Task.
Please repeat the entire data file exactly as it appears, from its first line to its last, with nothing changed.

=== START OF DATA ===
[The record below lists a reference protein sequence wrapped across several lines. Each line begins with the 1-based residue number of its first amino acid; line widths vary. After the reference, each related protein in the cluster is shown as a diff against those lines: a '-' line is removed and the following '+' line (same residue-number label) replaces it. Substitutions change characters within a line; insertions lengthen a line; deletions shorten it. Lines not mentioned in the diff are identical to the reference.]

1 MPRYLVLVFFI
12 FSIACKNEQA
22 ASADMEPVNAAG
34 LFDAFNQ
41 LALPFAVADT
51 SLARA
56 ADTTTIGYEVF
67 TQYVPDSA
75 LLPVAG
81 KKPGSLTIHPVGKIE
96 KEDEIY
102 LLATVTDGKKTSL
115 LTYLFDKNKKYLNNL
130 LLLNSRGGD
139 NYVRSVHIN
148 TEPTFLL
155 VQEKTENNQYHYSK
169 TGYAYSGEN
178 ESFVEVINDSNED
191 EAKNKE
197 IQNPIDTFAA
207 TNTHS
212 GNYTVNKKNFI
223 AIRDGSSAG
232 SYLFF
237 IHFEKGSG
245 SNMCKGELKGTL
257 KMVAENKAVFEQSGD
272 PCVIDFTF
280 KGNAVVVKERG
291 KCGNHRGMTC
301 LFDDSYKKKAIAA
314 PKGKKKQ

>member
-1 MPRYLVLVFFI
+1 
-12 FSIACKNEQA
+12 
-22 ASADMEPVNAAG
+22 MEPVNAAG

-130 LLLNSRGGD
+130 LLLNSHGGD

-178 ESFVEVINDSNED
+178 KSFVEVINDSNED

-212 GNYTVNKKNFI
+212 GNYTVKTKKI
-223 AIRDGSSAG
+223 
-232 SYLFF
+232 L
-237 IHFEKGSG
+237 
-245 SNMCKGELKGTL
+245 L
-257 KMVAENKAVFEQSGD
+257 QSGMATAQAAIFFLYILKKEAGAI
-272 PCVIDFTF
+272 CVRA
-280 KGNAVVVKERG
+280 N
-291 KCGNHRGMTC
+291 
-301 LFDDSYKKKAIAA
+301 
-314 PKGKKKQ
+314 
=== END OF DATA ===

[The record below lists a reference protein sequence wrapped across several lines. Each line begins with the 1-based residue number of its first amino acid; line widths vary. After the reference, each related protein in the cluster is shown as a diff against those lines: a '-' line is removed and the following '+' line (same residue-number label) replaces it. Substitutions change characters within a line; insertions lengthen a line; deletions shorten it. Lines not mentioned in the diff are identical to the reference.]

1 MPRYLVLVFFI
12 FSIACKNEQA
22 ASADMEPVNAAG
34 LFDAFNQ
41 LALPFAVADT
51 SLARA
56 ADTTTIGYEVF
67 TQYVPDSA
75 LLPVAG
81 KKPGSLTIHPVGKIE
96 KEDEIY
102 LLATVTDGKKTSL
115 LTYLFDKNKKYLNNL
130 LLLNSRGGD
139 NYVRSVHIN
148 TEPTFLL
155 VQEKTENNQYHYSK
169 TGYAYSGEN
178 ESFVEVINDSNED
191 EAKNKE
197 IQNPIDTFAA
207 TNTHS
212 GNYTVNKKNFI
223 AIRDGSSAG
232 SYLFF
237 IHFEKGSG
245 SNMCKGELKGTL
257 KMVAENKAVFEQSGD
272 PCVIDFTF
280 KGNAVVVKERG
291 KCGNHRGMTC
301 LFDDSYKKKAIAA
314 PKGKKKQ

>member
-1 MPRYLVLVFFI
+1 
-12 FSIACKNEQA
+12 
-22 ASADMEPVNAAG
+22 MEPVNAAG

-130 LLLNSRGGD
+130 LLLNSHGGD

-178 ESFVEVINDSNED
+178 KSFVEVINDSNED

-212 GNYTVNKKNFI
+212 GNYTVKTKKI
-223 AIRDGSSAG
+223 
-232 SYLFF
+232 L
-237 IHFEKGSG
+237 
-245 SNMCKGELKGTL
+245 L
-257 KMVAENKAVFEQSGD
+257 QSGMATAQAAIFFLYILKKEAGAI
-272 PCVIDFTF
+272 CVRA
-280 KGNAVVVKERG
+280 N
-291 KCGNHRGMTC
+291 
-301 LFDDSYKKKAIAA
+301 
-314 PKGKKKQ
+314 